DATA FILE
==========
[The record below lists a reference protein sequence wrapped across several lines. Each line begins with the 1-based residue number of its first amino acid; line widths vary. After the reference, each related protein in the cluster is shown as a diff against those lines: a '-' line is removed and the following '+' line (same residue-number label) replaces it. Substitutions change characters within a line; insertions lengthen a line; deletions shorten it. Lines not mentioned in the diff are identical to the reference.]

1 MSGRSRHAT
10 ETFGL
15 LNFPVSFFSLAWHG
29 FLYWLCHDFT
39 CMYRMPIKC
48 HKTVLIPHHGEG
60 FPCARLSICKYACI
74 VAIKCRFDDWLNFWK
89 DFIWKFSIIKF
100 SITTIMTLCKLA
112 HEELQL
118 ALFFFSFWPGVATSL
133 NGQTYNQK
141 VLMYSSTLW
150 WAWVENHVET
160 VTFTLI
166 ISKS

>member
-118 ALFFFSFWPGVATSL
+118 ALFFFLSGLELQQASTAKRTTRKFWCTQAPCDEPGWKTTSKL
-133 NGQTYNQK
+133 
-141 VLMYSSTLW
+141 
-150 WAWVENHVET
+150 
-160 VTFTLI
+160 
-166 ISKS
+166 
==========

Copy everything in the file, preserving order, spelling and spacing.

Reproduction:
[The record below lists a reference protein sequence wrapped across several lines. Each line begins with the 1-based residue number of its first amino acid; line widths vary. After the reference, each related protein in the cluster is shown as a diff against those lines: a '-' line is removed and the following '+' line (same residue-number label) replaces it. Substitutions change characters within a line; insertions lengthen a line; deletions shorten it. Lines not mentioned in the diff are identical to the reference.]

1 MSGRSRHAT
10 ETFGL
15 LNFPVSFFSLAWHG
29 FLYWLCHDFT
39 CMYRMPIKC
48 HKTVLIPHHGEG
60 FPCARLSICKYACI
74 VAIKCRFDDWLNFWK
89 DFIWKFSIIKF
100 SITTIMTLCKLA
112 HEELQL
118 ALFFFSFWPGVATSL
133 NGQTYNQK
141 VLMYSSTLW
150 WAWVENHVET
160 VTFTLI
166 ISKS

>member
-118 ALFFFSFWPGVATSL
+118 ALFFFLSGLELQQASTAKRTTRKFWCTQAPCDEPGWKTTSKL
-133 NGQTYNQK
+133 
-141 VLMYSSTLW
+141 
-150 WAWVENHVET
+150 
-160 VTFTLI
+160 
-166 ISKS
+166 